Protect your garden before, during and after flooding 

Gardeners need to adapt their gardening practices to cope with changing weather conditions caused by climate change, says a national organic gardening charity. 

Garden Organic, the charity helping gardeners grow in a more environmentally sustainable way, is sharing essential tips on cultivating weather-hardy gardens so gardeners can prepare and protect their growing spaces from flooding. 

Winters are notably seeing increased rainfall, with the winter of 2020 being in the top five wettest winters on record. In 2021 and 2022, the UK experienced extreme deluges of rain – often coming after periods of drought when the soil was hard and more prone to run-off.  

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Although extreme weather can be localised, Yorkshire, Leicestershire, Suffolk and Kent have all suffered severe weather events. Bethersden in Kent recorded a daily total of 102mm of water, including 59mm falling in just one hour in June 2021. 

“Prolonged periods of rain, where the soil is saturated for an extended period, creates the most problems,” says Garden Organic’s head gardener Emma O’Neill. “This is usually more common on poorly drained or heavy soils that have become compacted, which is why good soil care is essential. 

“But you can recover. The best solution is to invest in your soil and get the right plants in the right place now. Learn from your garden and observe how water flows – and have plenty of places it can be collected, such as green roofs or water butts.” 

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Waterlogged grass (Credit Sally Cunningham)

Here’s Emma’s top tips for reducing the damage done by flooding…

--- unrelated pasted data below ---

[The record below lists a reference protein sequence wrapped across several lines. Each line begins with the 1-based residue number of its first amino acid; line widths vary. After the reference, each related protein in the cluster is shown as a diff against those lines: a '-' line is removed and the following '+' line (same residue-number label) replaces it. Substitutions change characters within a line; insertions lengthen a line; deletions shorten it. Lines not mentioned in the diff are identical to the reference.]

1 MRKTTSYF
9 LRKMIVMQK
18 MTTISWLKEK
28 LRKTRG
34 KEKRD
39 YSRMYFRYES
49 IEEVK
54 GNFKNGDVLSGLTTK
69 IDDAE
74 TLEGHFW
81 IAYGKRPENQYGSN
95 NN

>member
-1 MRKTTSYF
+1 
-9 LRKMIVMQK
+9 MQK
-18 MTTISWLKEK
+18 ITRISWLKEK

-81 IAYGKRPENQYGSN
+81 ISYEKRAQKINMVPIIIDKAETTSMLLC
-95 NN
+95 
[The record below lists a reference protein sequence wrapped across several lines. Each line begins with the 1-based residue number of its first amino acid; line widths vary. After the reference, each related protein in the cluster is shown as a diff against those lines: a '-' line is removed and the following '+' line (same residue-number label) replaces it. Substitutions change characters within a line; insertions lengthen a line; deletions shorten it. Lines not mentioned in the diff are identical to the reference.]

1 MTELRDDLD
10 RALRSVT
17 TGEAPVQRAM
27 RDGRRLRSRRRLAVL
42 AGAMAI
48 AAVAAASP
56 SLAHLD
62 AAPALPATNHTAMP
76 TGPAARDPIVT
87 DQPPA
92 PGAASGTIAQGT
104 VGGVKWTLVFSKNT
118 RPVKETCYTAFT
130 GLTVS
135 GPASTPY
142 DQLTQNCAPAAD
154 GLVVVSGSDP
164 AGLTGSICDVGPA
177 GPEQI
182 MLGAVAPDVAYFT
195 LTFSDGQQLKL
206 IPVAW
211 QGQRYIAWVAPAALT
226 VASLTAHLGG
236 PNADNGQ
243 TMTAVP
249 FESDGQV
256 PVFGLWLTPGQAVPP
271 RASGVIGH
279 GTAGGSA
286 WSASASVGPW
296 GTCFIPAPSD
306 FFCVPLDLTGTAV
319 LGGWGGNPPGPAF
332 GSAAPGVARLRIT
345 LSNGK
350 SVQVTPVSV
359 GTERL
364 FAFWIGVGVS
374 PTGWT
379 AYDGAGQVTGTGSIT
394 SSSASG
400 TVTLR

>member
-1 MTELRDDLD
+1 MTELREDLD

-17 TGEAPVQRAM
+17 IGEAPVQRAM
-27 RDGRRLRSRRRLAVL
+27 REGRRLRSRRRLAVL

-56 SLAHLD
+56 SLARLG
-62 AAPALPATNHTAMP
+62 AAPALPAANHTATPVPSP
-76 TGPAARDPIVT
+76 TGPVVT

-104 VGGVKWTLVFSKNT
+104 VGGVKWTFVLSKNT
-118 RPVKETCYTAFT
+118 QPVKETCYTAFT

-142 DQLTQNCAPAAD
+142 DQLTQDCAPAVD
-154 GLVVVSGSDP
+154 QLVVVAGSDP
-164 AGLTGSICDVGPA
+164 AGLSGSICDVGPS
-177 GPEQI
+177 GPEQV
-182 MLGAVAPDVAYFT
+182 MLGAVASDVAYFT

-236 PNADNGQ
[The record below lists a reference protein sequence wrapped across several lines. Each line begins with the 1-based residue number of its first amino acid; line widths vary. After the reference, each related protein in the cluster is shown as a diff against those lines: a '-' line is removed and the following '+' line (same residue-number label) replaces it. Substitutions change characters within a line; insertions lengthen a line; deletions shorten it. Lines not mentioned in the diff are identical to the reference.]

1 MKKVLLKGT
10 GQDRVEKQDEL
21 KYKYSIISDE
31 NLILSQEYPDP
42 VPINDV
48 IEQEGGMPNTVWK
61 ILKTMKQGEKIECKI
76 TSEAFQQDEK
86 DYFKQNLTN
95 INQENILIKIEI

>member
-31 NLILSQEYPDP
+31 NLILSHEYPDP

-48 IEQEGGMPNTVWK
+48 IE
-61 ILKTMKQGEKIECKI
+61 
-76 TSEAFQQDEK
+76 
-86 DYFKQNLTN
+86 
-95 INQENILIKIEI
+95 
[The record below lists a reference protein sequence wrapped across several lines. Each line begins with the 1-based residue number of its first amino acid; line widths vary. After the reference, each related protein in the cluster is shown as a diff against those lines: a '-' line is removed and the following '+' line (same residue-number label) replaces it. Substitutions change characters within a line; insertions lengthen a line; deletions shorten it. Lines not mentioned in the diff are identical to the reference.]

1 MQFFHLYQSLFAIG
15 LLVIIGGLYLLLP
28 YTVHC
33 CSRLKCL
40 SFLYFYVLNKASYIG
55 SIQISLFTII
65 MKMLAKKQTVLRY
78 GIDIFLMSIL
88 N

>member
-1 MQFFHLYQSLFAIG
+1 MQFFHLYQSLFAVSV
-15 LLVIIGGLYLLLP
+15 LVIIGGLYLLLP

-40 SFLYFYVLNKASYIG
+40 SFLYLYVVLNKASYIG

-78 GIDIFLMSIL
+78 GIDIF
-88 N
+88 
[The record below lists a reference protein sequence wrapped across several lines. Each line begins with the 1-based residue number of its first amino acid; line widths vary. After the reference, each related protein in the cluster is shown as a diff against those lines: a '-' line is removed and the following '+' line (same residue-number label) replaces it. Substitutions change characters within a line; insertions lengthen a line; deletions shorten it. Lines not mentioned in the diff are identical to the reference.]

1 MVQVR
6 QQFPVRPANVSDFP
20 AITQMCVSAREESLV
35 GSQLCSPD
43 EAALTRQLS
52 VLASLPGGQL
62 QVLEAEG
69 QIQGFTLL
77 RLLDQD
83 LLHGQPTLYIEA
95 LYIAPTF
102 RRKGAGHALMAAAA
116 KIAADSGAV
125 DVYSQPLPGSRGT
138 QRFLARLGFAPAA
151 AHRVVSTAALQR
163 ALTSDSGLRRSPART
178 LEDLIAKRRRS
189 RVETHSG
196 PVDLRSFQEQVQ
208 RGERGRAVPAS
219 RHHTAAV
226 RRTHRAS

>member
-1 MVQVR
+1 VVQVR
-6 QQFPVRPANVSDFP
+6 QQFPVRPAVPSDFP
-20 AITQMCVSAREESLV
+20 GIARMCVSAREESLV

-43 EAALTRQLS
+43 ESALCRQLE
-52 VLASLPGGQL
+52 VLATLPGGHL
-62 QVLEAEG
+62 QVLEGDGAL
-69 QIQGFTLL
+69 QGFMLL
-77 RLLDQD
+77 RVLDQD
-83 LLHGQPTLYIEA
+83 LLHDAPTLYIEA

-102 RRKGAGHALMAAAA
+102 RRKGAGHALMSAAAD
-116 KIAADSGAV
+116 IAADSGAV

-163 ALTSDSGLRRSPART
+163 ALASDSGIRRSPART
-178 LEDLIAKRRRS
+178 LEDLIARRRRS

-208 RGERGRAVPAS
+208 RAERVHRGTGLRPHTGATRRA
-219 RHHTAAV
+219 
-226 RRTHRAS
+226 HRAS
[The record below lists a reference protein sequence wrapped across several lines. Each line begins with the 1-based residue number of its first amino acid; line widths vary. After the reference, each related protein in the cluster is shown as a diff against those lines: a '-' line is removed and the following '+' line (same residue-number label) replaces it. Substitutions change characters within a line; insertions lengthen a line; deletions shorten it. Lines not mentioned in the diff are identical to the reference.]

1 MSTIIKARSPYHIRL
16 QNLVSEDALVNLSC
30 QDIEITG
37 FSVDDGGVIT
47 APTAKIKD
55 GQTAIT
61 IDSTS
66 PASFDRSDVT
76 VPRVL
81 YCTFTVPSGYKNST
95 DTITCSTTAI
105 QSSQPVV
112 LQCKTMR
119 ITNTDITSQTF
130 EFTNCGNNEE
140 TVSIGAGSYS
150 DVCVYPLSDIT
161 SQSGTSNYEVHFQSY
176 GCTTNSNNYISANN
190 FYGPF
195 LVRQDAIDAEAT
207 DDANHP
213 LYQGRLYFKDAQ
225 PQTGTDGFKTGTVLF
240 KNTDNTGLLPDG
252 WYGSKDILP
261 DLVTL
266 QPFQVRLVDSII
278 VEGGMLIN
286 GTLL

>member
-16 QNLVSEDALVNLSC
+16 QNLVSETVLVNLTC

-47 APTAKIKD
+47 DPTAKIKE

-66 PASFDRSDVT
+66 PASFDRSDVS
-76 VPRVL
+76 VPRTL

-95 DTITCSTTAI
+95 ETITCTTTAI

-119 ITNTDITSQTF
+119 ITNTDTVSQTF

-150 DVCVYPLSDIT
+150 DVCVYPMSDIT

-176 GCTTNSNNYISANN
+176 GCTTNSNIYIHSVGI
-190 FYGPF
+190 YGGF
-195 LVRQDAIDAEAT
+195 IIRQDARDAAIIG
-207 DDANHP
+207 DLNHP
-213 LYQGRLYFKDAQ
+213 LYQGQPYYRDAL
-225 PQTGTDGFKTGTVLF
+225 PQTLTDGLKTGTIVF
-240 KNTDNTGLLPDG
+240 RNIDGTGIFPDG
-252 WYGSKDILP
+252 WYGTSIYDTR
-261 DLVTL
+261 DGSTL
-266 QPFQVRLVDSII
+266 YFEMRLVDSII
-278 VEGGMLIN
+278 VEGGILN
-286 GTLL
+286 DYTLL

Before garden flooding 

  • The best solution to flooding is improving your soil structure. Don’t leave large areas of soil bare. In autumn and spring, use mulches of homemade compost. In the summer and autumn, sow green manures. These methods protect the soil by retaining nutrients and improving absorbency.  
  • Find ways to collect water in your garden. Create ponds and living green roofs with sedums and grasses, and install plenty of water butts with downpipes from roofs. Raised beds allow plants to sit in more free-draining topsoil. You could also incorporate swales or shallow ditches into your garden boundaries, which will guide excess water away. 
  • Choose permeable materials like stone, gravel or brick for paths and patios. This will allow some water to soak in, instead of standing on watertight materials like concrete. And if you live in a place that is continually flooded, then consider a rain garden, which captures water and is filled with plants that can withstand some waterlogging. These might include yellow iris, pendulous sedge, arum lily, grasses or shrubs such as Cornus. Work with your location and the changing climate, not against it. 
  • Think ahead bytaking cuttings from any perennials that may be vulnerable to waterlogging and root damage. 

During garden flooding 

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  • To prevent extreme flooding, use sandbags to direct the water away from vulnerable areas like polytunnels or greenhouses. 
  • If you don’t have a water butt, arrange buckets on patios and drives to capture water and limit flooding in surrounding flower beds.  
  • Watch where the water is running from and to. This can help you be better prepared next time. 

After garden flooding 

A flooded plot (Credit Sally Cunningham)
  • Set down planks or boards to avoid walking over waterlogged ground that will compact the soil even more and push out air. 
  • Even if you’re well-prepared, flash flooding can overwhelm a garden and any drainage systems. Help water drain by forking the ground around existing shrubs and trees, enabling excess water to go deeper into the ground.   
  • If there has been severe damage, give plants organic feed to help bring plants back to health once the soil is no longer waterlogged. 

Gardeners interested in receiving organic advice and updates can become a member of Garden Organic or visit the new Garden Organic website at  

Picture credit: Sally Cunningham

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Tony Flanagan
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